California Rejects Smartphone Kill Switch Bill

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California lawmakers rejected a proposed law to require smartphone makers to include a remote "kill switch" in their devices as a move to help curb rampant phone theft in the state on Thursday. Proponents to the bill called the vote a win for business and a loss for consumers.

California's smartphone kill switch bill is dead for nowCalifornia's smartphone kill switch bill is dead for now

The vote was close, according to CNET, with 19 legislators in favor and 17 against. While there were more votes in favor of passing the bill, California requires a minimun of 21 votes, leaving proponents two votes short of the majority they needed.

The now defeated bill would've required all smartphone makers to include a "kill switch" feature to help curb the escalating problem of smartphone thefts during robberies. In San Francisco, for example, smartphones are stolen in 60 percent of robberies. In Oakland, that number jumps to 75 percent. Backers argued that the feature would make stealing smartphones less enticing because the devices could be disabled and rendered useless remotely.

State Senator Mark Leno, who championed the bill, isn't ready to give up. He plans to bring up the bill again next week, adding, "The game is not yet over."

Just because the bill is DOA for now, that doesn't mean consumers don't have tools available to them for remotely wiping and killing their smartphones if they're lost or stolen. Apple, for example, already offers Find My iPhone which lets users track where iPhone is at any given time, send messages that display even if the device is locked, and remotely delete all data and disable the phone.

Apple, as well as other smartphone makers including Samsung and Motorola, have also signed on with the CTIA's guidelines for features to render devices useless if lost or stolen. The guidelines call for apps users can download to enable "kill switch" features, which at least some California lawmakers feel doesn't go far enough. Instead, they think smartphone users should be presented with an opt-out system instead of the opt-in system the CTIA guidelines create.

Senator Leno thinks the CTIA guidelines are a great start, but consumers need more. He said,

This technology exists, and until it is pre-enabled on every new phone purchased, consumers will continue to be the innocent victims of thieves who bank on the fact that these devices can be resold at a profit on the black market.

For now, smartphone antitheft measures will be available based on what device makers are willing to offer. If Senator Leno can push find a new way to push his bill through the California legislation process, those features will become mandatory.

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Senator Leno's bill may be dead today, but he's going to find a way to bring it back. Backers see the vote against the bill as a win for smartphone makers, and they want to turn that into what they see as a win for consumers and blow to criminals.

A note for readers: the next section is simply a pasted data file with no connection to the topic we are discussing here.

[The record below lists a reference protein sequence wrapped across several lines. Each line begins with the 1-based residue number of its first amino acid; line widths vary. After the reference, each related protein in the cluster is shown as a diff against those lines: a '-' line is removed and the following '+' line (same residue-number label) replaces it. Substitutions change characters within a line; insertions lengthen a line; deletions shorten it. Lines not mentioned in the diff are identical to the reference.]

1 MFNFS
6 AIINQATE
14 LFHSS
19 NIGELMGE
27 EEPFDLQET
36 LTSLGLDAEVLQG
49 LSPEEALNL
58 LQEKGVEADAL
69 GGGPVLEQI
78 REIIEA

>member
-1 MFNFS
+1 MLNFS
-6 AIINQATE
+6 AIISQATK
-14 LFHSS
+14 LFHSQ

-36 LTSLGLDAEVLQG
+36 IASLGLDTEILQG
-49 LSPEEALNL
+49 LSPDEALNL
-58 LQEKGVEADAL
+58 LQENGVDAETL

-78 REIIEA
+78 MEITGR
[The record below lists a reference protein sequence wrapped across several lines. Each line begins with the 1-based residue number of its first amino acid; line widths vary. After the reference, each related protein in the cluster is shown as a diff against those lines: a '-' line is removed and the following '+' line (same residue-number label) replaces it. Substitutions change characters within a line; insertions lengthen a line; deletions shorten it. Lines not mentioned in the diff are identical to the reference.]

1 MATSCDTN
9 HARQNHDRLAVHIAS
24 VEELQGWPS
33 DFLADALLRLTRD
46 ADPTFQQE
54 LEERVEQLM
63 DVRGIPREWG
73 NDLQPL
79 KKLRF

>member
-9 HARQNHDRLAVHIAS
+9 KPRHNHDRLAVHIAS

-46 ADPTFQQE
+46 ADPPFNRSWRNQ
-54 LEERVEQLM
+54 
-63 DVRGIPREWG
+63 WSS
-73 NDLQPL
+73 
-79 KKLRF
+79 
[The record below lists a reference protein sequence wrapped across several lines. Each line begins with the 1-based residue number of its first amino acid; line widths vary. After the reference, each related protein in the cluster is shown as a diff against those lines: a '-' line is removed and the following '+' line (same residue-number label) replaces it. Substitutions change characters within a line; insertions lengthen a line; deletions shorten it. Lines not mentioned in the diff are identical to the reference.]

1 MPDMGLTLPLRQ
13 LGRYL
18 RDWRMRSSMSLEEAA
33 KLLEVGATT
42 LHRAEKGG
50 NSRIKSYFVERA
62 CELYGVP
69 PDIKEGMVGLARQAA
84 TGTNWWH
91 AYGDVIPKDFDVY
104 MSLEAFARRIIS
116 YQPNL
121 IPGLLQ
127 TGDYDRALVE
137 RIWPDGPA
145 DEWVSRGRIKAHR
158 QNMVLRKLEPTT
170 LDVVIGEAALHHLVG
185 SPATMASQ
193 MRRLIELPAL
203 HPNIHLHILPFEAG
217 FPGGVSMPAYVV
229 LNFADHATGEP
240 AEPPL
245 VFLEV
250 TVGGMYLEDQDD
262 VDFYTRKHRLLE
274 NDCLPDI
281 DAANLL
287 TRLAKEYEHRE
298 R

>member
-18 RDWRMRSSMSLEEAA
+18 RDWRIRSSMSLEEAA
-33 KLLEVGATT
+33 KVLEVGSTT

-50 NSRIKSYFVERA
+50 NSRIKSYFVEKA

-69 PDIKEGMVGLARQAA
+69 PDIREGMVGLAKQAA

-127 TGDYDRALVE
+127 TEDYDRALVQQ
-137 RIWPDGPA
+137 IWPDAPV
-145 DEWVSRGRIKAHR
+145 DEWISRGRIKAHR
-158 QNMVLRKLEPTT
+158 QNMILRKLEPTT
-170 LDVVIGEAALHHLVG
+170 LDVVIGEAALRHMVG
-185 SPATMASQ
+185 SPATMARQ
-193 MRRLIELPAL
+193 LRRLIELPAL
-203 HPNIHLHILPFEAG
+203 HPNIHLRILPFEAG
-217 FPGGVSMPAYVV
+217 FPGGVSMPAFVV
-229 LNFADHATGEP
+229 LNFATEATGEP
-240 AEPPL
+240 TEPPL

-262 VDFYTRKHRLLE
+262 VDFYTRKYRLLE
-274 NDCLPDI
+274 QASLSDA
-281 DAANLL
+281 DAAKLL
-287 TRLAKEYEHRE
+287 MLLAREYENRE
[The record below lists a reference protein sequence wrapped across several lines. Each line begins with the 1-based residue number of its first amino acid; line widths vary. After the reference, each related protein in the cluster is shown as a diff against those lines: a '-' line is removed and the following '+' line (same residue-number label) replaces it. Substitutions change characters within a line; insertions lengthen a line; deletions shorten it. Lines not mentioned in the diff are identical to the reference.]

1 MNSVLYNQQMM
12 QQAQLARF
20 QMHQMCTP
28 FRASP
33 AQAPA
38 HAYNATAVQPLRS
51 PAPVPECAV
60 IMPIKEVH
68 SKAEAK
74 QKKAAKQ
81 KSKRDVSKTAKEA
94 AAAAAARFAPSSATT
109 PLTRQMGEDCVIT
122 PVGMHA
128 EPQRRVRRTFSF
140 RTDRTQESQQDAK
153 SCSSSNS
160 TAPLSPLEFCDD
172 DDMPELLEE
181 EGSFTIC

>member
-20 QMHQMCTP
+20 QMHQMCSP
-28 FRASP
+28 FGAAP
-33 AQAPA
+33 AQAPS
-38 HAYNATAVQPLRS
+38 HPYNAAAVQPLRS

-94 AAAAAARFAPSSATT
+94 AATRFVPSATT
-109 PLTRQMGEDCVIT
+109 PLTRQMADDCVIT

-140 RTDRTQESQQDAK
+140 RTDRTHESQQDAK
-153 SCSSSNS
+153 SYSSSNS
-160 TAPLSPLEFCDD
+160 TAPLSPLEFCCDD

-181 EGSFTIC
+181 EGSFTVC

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Lee Dronick

I suppose that not having one keeps Gubbermint, and others, from shutting down your phone.

Bosco (Brad Hutchings)

The last thing we should want is clowns in Sacramento (from either party) specifying or designing cell phone features. iPhone users already have a system for this, and it iPhones still get stolen.


Bosco, interesting problem with Apple’s solution.  If I steal a phone, turn it off, then turn it on where it doesn’t get cell service then I can reinstall the iOS and “Where’s my iPhone” is dead.  As it is based on Apple ID and not Device UUID.

If it was changed to Device UUID then the phone would truly be a brick and unsellable as soon as it appeared on any internet capable Wifi or cell network.  Bring the resell value to $0.

But I don’t see Apple doing such a change.  Which is a shame.


@mourning: “If I steal a phone, turn it off, then turn it on where it doesn’t get cell service then I can reinstall the iOS and “Where’s my iPhone” is dead.  As it is based on Apple ID and not Device UUID.”

This is completely false. If “Find My iPhone” is turned on then the phone MUST connect to Apple’s servers for verification before anyone can,

- Turn off “Find My iPhone” on the device
- Erase the device
- Reactivate and use the device.

Even if you’ve already remotely erased your device, verification with Apple’s services is required to reactivate it.

If there isn’t a signal then the verification process cannot continue and the thief would be denied access. You didn’t honestly think the security measure is going to be ignored just because there isn’t a signal, do you?

If you’d like to educate yourself, Apple’s support page is here…


Those who voted it against it are “Soft on Crime.”


@mjtomlin Then someone at Apple lied to me or they fixed it.  Because when my device went I locked it within an hour of realizing it, it had not checked in for 30 minutes before locking it.  Apple told me if they had reinstalled the OS before the lock then the device wouldn’t honor it.

If it is true it will honor it even after being reinstalled these days that is good to hear, because it did back 4 years ago when my device vanished.


Seems to me having an ‘option’ to have your phone bricked upon your remote command is a good thing, period. I don’t think the government should necessarily mandate anything though. Of course phone makers love it because if thieves knew “hot” phones would not be flippable, then they would sell “x” less phones.
Between this and the rape of Net Neutrality it hasn’t been a good week for consumers.

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